Learning Spanish Pt. 1

3 min readFeb 9, 2024

Sorry about the delay this week in getting a blog published, but better late than never!

If your goal this year is to learn Spanish as a second language, I commend you. I am a Spanish learner myself and have dedicated a good part of the last five years to trying to nail down Spanish, and specifically the dialect of Andalusian/Granaino Spanish (Granada, Spain).

The central cathedral in Granada, photo by Nyx Robey.

Here are some of my favorites:

Apps & Platforms

Gamifying or using apps to learn a language can be a helpful supplement when combined with other activities like reading books, watching series, or finding groups.


A great way to integrate your life better in Spanish is to follow Spanish content creators on Instagram & Tiktok. The more you’ll follow, the better your algorithm will get at finding you similar content! There are tons on learning Spanish specifically, or just following people whose native language is Spanish.


Tandem is an app that I mention because the design of the app is really thoughtful. You can redline messages/text to correct someone else, and the intent is to have a virtual pen pal to do a language exchange.

In practice though, Tandem turns out to often be a place where people are looking to hook up/date. All that said, it is where I accidentally met my husband, so you never know — you might find people on there who are really dedicated who happen to be your soulmate.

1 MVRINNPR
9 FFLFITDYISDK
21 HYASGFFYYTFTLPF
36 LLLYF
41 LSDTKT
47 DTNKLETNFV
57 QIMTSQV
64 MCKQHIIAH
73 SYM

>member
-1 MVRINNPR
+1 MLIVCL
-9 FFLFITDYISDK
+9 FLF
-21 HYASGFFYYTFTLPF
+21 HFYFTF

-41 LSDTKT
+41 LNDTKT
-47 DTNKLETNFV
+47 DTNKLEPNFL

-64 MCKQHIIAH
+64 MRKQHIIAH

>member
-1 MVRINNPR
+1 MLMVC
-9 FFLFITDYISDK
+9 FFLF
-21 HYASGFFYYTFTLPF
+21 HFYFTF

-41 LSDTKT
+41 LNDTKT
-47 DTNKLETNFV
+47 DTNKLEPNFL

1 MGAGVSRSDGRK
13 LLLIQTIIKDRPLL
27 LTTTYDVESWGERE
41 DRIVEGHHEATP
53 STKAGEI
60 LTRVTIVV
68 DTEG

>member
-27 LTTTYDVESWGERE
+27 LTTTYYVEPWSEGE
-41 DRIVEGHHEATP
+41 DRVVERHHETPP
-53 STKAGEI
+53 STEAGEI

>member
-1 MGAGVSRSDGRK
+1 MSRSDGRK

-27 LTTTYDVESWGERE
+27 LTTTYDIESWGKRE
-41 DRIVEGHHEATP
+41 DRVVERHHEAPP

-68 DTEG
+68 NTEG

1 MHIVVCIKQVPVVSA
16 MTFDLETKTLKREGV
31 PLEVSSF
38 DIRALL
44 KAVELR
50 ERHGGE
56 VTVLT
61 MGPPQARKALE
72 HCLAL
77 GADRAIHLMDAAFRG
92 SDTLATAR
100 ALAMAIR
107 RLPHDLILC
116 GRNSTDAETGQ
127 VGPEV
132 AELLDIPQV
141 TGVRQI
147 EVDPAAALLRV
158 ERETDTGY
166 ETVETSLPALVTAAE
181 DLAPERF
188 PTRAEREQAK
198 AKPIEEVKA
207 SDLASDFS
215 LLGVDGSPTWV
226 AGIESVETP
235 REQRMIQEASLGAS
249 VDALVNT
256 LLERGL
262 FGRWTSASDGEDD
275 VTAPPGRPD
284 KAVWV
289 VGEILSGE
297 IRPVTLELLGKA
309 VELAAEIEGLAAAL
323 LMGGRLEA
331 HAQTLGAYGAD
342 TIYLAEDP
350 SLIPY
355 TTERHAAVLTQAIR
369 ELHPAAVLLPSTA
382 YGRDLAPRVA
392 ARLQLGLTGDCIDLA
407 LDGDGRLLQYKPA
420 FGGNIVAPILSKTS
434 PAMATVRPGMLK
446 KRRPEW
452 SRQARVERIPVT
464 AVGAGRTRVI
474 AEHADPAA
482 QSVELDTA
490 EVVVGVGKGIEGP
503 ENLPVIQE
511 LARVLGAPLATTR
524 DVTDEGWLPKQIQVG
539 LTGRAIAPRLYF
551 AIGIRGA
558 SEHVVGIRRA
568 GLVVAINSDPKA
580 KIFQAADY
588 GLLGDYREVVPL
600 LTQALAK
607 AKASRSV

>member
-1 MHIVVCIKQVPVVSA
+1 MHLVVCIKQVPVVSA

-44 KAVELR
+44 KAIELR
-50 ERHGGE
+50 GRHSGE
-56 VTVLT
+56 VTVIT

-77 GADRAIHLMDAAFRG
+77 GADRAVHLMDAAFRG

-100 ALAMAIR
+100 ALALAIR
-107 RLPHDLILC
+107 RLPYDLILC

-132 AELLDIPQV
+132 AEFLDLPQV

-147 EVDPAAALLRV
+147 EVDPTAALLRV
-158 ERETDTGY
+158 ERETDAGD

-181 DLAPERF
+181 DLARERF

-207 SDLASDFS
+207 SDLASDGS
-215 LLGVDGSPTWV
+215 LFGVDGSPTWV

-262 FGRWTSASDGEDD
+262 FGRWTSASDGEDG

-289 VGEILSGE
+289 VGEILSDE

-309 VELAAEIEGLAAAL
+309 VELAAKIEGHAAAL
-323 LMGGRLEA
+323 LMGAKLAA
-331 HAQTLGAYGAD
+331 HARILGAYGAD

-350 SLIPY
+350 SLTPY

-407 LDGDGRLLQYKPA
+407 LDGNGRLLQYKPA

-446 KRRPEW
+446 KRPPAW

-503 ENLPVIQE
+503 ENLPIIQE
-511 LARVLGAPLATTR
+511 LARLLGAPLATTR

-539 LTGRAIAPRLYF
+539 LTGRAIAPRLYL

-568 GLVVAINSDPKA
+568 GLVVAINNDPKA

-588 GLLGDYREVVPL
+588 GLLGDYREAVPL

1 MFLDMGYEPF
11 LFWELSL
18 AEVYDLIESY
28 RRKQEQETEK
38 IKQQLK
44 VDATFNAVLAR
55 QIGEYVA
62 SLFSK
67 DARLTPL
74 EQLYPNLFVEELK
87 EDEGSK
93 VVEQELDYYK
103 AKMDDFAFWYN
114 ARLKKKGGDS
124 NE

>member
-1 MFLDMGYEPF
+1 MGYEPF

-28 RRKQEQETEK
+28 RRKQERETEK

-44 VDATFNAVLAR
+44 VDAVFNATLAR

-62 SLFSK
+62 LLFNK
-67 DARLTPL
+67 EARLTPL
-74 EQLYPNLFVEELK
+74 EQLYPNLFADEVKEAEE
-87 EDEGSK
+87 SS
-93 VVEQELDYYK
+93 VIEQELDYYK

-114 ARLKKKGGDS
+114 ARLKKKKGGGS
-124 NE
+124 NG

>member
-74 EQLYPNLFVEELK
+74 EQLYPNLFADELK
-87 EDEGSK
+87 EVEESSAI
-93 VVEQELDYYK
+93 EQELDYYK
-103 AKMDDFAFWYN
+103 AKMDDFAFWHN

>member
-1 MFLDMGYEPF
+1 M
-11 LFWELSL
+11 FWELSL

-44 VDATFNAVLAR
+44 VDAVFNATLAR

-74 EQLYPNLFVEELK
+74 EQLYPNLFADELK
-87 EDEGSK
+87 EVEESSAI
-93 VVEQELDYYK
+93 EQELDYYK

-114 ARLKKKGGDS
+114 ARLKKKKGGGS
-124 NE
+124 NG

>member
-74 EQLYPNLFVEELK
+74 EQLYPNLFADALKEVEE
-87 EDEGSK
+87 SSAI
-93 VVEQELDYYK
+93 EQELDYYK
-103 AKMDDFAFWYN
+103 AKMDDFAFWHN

Duolingo allows for exposure to a language, but doesn’t offer true practice. You will be able to understand more vocabulary and grammar, recognize words, but you may struggle with employing your usage.

To get real practice in, you need dedicated time either in a given country (best), with people who speak Spanish and are willing to practice (hit or miss), in a classroom, or with a tutor.

Learning Spanish has made travel a lot easier to manage in Spanish speaking countries. This was from a trip to Mexico, photo by Nyx Robey.

TV & Books

Pick shows and movies that are familiar so that it’s easy to pick up on the storyline.

TV — Start with watching TV in Spanish with Spanish subtitles. Chose series and movies that were originally in Spanish, there are many on the various streaming platforms.

Books — For books, start with whatever your level is and start churning through what you can. Pamphlets produced by the government? Sure. Shorter kids books or simple poems. Then progress to chapter books. Consider your level and translate that to an appropriate age and find something interesting. Right now I’m reading Malala, for example.

Podcasts — I recommend Hoy Hablamos if your level is edging on intermediate, and DuoLingo if your level’s a bit lower. There’s also NPR’s Radio Ambulante. When you get a bit more advanced, listen to podcasts about subjects you like in Spanish rather than Spanish-learning podcasts.

Lastly, be persistent and patient with yourself. Focus on fluency over perfection and getting full sentences out or comprehending conversations.

Next blog we’ll focus on classes.




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